It was just by chance?

Yes, and this is something that happens once in lifetime, because this is a character of such interest that the logical thing would have involved not only a novel but several, or even a movie. It is an even more striking case than the one that immediately comes to mind, the nun Erauso Catherine, who was also a female soldier. However, Elena de Céspedes, was not only a soldier, but also a surgeon and had sex with both men and women.

What else was particular about her life?

The fact that she was a hermaphrodite is a striking fact but there are some additions that make the character more interesting, more confrontational and dramatic. Conflict is the engine of any good story and this is a character who was born a slave. Interestingly, we associate slavery with the Americas, Uncle Tom's Cabin and perhaps even to our own colonies, but not to the Peninsula. Elena de Cespedes was a mulatto, the daughter of African slaves. Even her face was branded with an iron so no one would ever forget whom she belonged to. She also lived in Alhama de Granada, a strategic enclave because it was on the way from Granada to the capital Malaga, and Alhama was a haven where there was a permanent war in which the Moors had to always stay on the lookout. Besides looking Moorish and being a slave, when she gave birth to her first child, her body underwent some very profound changes. She said that when she gave birth to the child she also bore a penis, and it's true. After this event, she begins to have relationships with women.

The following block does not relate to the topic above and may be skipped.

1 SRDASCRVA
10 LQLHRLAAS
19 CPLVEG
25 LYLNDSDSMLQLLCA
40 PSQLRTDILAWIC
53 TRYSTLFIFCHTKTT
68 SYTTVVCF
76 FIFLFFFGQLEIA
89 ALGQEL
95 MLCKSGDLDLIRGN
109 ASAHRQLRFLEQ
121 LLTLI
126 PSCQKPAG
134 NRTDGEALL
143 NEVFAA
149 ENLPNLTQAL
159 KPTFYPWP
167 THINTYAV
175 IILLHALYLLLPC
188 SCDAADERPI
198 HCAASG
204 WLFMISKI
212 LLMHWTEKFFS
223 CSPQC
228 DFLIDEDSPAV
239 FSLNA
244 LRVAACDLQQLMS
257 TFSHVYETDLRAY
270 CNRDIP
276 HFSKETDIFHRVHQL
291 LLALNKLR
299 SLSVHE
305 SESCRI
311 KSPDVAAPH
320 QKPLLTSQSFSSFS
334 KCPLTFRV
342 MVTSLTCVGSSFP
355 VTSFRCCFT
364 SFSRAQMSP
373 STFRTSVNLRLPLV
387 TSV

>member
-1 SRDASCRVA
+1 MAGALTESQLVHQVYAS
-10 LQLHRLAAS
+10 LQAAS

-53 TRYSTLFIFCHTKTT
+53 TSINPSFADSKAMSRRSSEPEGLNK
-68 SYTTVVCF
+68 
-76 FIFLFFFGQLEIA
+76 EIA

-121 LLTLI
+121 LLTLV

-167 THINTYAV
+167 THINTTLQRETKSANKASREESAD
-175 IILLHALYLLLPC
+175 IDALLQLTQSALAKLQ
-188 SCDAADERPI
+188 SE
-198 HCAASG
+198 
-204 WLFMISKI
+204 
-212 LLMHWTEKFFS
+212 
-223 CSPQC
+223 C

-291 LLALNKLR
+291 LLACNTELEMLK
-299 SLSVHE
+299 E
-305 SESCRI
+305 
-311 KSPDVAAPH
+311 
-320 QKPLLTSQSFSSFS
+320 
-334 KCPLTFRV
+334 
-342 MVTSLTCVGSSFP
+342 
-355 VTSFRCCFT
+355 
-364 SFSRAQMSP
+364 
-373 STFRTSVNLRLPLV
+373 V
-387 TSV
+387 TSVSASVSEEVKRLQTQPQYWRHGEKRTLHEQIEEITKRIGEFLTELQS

This is about a woman who constantly fought for her freedom, was that common at the time?